Hospital sale clears major hurdle

Public hearing set for Aug. 26

A for-profit corporation is one step closer to buying Meadowlands Hospital Medical Center in Secaucus.
The sale of the 230-bed facility has been pending since January, when it was announced that LibertyHealth, Meadowlands’ current owner, had accepted an offer from MHA, LLC to buy the hospital. Details of the sale have never been released, but one source close to the hospital’s board of directors has said that MHA will pay about $16 million.
When the deal was made public, MHA had expected the sale – which must be approved by various state agencies – to be completed by summer. But as the state review process dragged on, MHA lobbied and applied pressure to expedite the process.
Last month MHA’s lead principal William Vazquez met with members of the Secaucus Town Council to enlist the governing body’s support for the sale.
In response, the council passed a resolution supporting the sale of Meadowlands Hospital to MHA and called on state agencies to approve the move as quickly as possible.


The agency’s questions regarding the sale have been satisfied.

The pressure tactic appears to have had an effect. By state law, a hospital’s license cannot be transferred from one owner to another without a “Certificate of Need” review by the New Jersey Dept. of Health and Senior Services. MHA filed its Certificate of Need application with the Dept. of Health on Feb. 1.
After months of review, the department stated in a letter to MHA dated Aug. 5 that the company’s application is complete and all of the agency’s questions regarding the sale have been satisfied. While the department has yet to formally approve the sale, the completion of this review process is a major step in the sale process and the deal could be approved before the end of the year.
The Office of the State Attorney General is also reviewing the sale. One of the issues the AG’s office is examining is whether MHA is paying fair market value to purchase Meadowlands Hospital.
Many of the hospital’s 500-plus employees, meanwhile, say they want state agencies to impose conditions on the sale that protect current workers and union contracts.

Union: Impose conditions

The likely sale of Meadowlands from a nonprofit entity to a for-profit company has been a cause of concern for some employees and other members of the community. Last month, Vazquez admitted that the state is scrutinizing the deal because MHA, a Newark-based group of investors, is a corporation.
“I think what we’re seeing is the state exercising prudence with regard to a nonprofit asset being moved out of the nonprofit world and into a for-profit company,” Vazquez told the Town Council last month.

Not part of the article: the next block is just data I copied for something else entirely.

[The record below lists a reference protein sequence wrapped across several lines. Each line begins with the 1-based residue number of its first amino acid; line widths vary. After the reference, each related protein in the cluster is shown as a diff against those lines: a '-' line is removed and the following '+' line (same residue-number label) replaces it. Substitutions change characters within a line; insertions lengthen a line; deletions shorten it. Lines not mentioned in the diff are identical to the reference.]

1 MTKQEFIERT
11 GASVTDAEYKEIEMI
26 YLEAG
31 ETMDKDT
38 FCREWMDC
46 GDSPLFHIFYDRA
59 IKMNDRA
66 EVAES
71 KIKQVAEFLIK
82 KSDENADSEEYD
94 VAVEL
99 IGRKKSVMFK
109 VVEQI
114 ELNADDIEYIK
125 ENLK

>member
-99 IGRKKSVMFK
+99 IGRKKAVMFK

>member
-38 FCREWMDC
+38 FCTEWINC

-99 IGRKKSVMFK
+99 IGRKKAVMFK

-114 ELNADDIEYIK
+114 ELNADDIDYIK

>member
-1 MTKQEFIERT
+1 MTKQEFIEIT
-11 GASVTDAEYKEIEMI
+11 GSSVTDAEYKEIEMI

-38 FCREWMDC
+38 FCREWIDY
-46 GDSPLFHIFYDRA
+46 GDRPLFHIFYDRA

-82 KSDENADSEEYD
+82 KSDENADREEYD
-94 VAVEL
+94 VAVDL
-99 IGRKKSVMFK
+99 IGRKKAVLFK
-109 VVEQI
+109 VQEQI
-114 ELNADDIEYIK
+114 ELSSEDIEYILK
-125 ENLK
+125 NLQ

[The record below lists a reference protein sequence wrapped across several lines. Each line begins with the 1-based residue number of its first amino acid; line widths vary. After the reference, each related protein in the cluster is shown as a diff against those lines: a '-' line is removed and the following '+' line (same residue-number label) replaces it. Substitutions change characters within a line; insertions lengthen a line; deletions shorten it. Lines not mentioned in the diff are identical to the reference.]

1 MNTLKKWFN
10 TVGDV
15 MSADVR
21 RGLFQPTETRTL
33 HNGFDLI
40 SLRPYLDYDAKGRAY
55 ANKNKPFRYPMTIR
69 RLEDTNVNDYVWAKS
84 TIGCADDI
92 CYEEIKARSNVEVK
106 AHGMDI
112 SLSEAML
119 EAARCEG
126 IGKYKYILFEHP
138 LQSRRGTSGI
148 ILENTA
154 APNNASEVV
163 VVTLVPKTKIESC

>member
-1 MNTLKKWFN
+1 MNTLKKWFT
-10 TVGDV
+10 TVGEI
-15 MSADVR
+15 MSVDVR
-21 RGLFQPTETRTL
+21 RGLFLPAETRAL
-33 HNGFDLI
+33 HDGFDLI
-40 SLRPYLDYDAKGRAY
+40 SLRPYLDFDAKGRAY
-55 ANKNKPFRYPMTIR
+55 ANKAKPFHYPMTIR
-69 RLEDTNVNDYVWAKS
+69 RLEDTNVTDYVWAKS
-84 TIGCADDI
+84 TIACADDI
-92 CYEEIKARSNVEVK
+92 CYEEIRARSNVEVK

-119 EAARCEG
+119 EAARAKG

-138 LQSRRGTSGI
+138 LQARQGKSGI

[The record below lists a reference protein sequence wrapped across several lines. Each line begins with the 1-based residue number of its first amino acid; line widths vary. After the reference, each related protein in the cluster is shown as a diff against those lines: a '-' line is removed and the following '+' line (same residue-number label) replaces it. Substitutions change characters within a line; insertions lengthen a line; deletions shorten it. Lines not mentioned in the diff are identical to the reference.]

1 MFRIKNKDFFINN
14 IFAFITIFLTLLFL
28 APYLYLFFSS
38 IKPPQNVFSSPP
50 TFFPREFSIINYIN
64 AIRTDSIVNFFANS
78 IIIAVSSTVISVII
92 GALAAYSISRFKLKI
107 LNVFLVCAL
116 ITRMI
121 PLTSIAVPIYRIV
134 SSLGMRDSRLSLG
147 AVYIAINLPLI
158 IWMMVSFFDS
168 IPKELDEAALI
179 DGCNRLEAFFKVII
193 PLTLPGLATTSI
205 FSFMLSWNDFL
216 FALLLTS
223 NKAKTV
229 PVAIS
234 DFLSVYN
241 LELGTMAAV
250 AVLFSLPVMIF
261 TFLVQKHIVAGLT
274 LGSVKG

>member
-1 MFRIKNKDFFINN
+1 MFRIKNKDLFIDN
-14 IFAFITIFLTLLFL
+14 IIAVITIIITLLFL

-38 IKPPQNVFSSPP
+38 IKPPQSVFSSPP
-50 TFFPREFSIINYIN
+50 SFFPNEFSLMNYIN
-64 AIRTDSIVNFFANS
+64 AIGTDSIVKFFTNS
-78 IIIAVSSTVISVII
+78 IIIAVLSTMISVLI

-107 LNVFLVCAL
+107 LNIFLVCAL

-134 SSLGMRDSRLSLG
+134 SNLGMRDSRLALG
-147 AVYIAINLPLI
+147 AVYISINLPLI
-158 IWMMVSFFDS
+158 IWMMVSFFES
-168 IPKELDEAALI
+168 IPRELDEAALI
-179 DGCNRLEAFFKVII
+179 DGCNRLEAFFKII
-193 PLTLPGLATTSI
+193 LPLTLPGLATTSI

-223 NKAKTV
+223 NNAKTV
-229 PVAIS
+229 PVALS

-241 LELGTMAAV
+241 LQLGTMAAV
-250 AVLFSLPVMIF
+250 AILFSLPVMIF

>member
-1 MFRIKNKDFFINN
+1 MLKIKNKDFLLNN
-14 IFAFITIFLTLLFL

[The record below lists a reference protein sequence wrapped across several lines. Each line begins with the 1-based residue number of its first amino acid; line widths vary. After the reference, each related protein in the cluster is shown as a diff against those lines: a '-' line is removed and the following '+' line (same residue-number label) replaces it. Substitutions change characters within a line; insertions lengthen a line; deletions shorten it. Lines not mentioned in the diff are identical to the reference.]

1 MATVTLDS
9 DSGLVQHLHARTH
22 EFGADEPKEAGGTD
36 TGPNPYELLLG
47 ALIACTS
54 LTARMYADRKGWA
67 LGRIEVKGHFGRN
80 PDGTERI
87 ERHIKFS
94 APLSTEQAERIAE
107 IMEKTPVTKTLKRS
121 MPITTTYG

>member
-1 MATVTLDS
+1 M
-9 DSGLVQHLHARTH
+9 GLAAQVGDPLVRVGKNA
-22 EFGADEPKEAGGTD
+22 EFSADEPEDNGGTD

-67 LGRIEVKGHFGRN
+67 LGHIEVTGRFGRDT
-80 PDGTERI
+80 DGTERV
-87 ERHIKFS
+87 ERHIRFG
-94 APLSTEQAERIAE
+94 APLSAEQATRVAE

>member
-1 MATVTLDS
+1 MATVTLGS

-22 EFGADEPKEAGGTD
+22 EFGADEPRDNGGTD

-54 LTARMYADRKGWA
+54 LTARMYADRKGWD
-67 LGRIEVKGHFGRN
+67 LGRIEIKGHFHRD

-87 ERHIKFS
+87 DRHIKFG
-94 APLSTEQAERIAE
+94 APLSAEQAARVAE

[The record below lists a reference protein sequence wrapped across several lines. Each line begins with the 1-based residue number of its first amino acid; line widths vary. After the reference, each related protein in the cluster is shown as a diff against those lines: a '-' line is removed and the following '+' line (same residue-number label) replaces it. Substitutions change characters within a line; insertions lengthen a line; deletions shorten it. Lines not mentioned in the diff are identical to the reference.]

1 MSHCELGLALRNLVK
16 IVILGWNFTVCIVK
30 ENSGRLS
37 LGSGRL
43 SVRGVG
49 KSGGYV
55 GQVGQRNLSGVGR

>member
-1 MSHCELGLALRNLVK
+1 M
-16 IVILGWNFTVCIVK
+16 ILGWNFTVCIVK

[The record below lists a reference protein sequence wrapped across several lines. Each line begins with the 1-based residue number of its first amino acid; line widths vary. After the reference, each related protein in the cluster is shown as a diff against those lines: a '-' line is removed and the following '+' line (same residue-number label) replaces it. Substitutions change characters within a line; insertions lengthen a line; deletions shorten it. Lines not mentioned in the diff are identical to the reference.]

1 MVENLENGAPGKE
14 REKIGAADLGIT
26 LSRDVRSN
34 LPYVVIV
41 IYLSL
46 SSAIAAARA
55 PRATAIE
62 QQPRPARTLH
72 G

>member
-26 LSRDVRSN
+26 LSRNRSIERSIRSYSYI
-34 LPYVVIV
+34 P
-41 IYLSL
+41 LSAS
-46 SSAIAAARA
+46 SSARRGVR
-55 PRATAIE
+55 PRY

MHA has pledged that the hospital will remain an acute care facility, and will not be converted to another type medical facility. And last month, Vazquez pledged to rehire most of hospital’s overall workforce, although it’s unclear how many unionized employees will be rehired.
But the Health Professionals and Allied Employees (HPAE), a union that represents nurses and other hospital workers, wants more than a pledge.
For months, the union has called on MHA executives to offer details on how many of the current employees – about 200 of whom live in Secaucus – will be retained once the sale is complete. Vazquez and an MHA spokesman have said the company is not ready to offer such details yet.
HPAE is now calling on the state Department of Health to make retention of all current employees and recognition of the union a condition of the hospital sale. Similar conditions have been imposed on other hospital sales in the past, said HPAE spokesperson Jeanne Otersen.
“The union has never opposed the sale,” she added. “We have always wanted conditions placed on it. There are still opportunities for that to happen.”
MHA spokesman William Maer did not respond to an e-mail seeking comment.

Public hearing

The next step in the process will be a public hearing before the State Health Planning Board. This hearing will be the community’s only opportunity to offer its opinion of the sale.
The hearing has been scheduled for Thursday, Aug. 26 at Secaucus High School from 6 to 8 p.m. The high school is located at 11 Millridge Road.
After the public hearing, the seven-member State Health Planning Board will take a vote and make a recommendation to Poonam Alaigh, the state health commissioner, who was appointed by Gov. Chris Christie in January.
“Once the planning board votes on a formal recommendation to the commissioner, the commissioner has 120 days to either approve the transfer of the license to the new owner or not,” said agency spokesperson Donna Leussner last week.
E-mail E. Assata Wright at

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